Founded 1901

Royal Purple

Founded 1901

Royal Purple

Founded 1901

Royal Purple

The slow turn of summer to fall

Back Home by Chris Hardie

The turn of summer into fall isn’t an overnight makeover but more like the gradual creation of an autumnal artist.

It starts subtle with splotches of yellows, oranges and reds dotting the green canvas. Tall green corn stalks begin to brown and stoop. Orange pumpkins emerge from withering vines. Morning fog hangs in the coulees. The days grow shorter. Jackets emerge.

Then suddenly you notice one day that the hills are ablaze with color, there’s frost on the windshield and summer is over. Fall crept in without you knowing.

Fall is a season of such beauty but it also brings me a little sadness. Spring brings hope after a cold winter. Summer are those plans of hope put into action — new gardens, outdoor projects, long days of sunlight and feeling strong.

The shorter days and cooler temperatures remind me that I’m growing older. Unfinished tasks wait for another year as my list was bigger than my ambition. The summer that seemed to last forever when I was young passed by like a blink of the eye.

While our temperatures this year still give us a taste of summer, nature knows what’s coming. The barn swallows — our annual seasonal avian tourists that fend off the mosquitoes — have been gone for a couple of weeks. The old dairy barn — their favorite nesting place that echoes with chirping all summer — is quiet.

The wooly bear caterpillars are moving about, although I have yet to examine the amount of black on them. Folklore says the longer the black bands, the colder, snowier and more severe winter we will have. I’ll worry about winter another time.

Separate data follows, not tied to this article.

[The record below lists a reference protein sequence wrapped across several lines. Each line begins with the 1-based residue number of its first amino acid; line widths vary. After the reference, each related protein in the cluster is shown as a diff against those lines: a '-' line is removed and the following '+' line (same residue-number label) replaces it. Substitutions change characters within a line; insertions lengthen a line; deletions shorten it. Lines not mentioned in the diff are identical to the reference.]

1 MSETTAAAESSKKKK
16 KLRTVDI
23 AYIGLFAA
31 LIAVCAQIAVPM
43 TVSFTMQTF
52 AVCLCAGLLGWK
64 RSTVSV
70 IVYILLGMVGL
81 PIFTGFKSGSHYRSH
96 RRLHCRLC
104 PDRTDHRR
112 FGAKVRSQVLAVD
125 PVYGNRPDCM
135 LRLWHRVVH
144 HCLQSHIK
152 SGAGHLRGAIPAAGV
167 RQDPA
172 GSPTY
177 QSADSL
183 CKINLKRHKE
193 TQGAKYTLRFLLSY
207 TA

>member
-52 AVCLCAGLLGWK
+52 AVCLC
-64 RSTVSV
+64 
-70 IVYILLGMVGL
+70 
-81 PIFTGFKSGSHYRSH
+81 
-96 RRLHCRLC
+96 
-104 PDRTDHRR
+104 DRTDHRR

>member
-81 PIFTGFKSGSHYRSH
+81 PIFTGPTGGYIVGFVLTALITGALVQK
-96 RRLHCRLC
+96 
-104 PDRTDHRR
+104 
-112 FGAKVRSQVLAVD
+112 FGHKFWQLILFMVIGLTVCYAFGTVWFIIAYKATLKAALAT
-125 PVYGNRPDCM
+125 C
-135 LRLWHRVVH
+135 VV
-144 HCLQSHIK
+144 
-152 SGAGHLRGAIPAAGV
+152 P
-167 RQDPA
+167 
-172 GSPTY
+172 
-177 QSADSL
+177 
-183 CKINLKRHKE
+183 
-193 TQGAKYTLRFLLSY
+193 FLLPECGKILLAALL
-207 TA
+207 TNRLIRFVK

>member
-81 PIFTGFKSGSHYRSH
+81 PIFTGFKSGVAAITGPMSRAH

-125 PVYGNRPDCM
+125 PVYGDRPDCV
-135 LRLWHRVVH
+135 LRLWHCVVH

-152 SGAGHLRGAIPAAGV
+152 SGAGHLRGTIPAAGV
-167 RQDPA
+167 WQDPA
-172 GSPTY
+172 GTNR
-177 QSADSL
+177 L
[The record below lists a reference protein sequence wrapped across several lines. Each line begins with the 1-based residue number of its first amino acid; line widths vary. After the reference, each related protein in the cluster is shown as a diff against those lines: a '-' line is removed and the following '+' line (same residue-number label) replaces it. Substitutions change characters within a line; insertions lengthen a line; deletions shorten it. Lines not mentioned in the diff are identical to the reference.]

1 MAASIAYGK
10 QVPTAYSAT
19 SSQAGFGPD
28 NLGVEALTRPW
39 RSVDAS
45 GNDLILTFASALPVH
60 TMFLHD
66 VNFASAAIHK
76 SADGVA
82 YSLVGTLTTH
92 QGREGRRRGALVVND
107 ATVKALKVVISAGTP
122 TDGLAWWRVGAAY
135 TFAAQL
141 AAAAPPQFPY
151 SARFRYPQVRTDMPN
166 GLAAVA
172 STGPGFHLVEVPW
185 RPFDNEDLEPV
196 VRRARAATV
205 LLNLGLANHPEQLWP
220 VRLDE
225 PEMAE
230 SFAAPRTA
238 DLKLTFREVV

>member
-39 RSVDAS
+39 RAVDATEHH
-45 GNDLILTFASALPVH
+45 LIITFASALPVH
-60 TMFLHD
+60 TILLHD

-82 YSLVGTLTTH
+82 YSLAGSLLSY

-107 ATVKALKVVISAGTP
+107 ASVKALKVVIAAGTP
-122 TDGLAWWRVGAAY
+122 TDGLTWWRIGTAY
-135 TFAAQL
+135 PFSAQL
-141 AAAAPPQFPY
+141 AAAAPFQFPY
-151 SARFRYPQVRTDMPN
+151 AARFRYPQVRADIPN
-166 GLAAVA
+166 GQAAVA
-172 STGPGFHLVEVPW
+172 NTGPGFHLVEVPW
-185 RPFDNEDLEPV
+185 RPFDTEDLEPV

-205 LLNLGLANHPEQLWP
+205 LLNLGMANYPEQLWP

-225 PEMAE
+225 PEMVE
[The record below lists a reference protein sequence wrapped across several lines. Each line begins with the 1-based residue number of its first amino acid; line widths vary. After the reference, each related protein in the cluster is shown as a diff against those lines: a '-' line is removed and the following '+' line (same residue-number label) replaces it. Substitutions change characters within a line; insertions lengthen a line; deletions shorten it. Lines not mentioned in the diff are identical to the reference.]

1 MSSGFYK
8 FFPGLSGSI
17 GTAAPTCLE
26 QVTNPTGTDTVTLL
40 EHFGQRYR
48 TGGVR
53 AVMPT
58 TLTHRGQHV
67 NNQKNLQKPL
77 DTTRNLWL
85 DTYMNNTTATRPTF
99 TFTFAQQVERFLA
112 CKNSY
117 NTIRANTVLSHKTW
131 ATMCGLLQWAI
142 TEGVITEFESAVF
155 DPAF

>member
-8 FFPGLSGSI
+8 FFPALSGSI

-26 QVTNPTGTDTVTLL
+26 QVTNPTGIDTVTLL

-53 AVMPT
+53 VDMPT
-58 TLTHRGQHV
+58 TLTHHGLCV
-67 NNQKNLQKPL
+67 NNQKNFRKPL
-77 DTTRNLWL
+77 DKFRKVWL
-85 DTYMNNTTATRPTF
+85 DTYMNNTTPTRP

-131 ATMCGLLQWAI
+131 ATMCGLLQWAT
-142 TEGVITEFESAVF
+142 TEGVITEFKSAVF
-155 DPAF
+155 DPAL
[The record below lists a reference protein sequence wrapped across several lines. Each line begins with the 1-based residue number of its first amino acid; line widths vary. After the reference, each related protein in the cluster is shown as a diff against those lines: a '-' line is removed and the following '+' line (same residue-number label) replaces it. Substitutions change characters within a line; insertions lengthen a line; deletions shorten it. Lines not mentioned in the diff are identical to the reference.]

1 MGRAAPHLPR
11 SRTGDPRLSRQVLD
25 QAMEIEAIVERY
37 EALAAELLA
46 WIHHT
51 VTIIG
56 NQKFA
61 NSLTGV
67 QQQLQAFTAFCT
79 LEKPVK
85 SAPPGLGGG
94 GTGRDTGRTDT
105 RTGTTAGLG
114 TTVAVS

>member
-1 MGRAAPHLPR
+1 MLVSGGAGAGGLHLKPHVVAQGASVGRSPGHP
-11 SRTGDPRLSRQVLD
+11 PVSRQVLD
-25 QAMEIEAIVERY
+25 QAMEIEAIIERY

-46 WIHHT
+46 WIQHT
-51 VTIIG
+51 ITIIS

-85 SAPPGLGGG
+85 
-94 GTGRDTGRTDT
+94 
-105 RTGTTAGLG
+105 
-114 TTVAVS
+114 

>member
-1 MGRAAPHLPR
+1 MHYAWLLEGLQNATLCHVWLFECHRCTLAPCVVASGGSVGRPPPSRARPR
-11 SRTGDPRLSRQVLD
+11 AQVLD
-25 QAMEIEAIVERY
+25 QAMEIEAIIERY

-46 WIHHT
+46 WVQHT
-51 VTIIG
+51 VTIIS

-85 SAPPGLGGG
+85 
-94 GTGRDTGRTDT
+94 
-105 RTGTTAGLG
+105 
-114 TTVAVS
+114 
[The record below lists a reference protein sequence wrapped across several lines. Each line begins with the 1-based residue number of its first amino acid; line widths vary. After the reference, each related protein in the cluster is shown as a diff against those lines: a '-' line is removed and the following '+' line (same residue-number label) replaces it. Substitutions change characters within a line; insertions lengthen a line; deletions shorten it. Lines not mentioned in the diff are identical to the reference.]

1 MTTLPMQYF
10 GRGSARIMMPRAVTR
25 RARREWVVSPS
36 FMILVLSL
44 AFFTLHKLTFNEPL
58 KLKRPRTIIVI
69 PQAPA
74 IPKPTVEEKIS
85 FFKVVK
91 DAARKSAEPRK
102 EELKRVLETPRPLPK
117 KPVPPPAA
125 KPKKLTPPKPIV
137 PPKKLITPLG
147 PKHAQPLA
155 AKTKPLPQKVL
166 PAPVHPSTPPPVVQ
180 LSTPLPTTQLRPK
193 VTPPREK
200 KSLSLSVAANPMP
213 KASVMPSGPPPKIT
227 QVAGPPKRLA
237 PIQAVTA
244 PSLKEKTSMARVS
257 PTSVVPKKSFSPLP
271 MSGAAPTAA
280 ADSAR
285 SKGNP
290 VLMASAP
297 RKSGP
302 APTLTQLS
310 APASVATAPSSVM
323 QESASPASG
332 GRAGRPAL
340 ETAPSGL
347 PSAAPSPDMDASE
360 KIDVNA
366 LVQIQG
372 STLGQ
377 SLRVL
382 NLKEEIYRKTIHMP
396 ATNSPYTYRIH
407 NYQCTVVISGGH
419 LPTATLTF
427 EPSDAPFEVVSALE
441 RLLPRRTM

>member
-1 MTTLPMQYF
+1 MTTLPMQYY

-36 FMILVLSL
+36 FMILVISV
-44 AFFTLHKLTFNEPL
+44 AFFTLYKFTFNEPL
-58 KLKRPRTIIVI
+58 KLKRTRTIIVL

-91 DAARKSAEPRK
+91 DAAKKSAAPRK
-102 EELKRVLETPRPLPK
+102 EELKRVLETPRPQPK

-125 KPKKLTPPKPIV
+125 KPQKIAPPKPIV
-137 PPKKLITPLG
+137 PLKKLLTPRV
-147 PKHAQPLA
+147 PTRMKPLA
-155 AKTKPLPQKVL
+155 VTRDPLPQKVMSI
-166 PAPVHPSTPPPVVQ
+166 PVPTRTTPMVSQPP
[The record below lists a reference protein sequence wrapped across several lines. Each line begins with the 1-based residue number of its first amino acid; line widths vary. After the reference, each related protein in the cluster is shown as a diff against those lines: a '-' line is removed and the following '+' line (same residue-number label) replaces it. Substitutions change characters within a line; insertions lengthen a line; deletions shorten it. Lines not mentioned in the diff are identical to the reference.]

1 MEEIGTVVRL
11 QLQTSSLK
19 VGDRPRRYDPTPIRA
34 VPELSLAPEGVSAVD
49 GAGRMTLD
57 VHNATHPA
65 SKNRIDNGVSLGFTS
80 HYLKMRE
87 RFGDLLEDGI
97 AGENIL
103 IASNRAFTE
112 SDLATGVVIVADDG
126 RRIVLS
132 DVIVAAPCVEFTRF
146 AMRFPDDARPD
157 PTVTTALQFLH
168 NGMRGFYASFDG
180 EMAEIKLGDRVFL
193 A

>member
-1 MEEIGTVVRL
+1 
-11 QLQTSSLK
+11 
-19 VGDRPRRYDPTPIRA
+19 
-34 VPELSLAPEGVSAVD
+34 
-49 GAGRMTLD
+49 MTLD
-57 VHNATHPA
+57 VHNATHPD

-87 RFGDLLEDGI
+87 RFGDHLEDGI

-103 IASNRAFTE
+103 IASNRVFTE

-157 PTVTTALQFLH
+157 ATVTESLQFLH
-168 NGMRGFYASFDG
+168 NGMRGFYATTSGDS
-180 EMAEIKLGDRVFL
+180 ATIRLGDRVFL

Hummingbirds still appear at our feeder, although these are likely travelers heading south.

We have yet to be nipped by frost, although it will be coming soon. We’re enjoying the late-season tomatoes and soon will be harvesting what promises to be a record squash crop, along with a few pumpkins that will welcome visitors at our doorstep.

It seems like the apple crop is a bit lighter this year, but I’m holding out on the harvest, hoping that my son and grandson – my cider-making partners – will show up for a fun day of pressing.

I also will relish the beauty of fall and be thankful for the creator of such a diverse and colorful world. It’s a reminder that change is a constant part of our world.

But the thoughts of work undone and regrets remembered had me a little down one morning last week. Dawn was slowly creeping into the valley and I was outside for a morning chore.

It was faint at first, so I stopped to listen, just to be sure.

Much to my surprise, I heard the call of a whippoorwill.

“Whip-poor-will, whip-poor-will.”

The call that conjures warm summer nights floated across the valley. Whippoorwills also are migratory and spend their winters in Mexico and Central America.

But one still remained. Perhaps it too was sad to see summer fade away and was saying goodbye.

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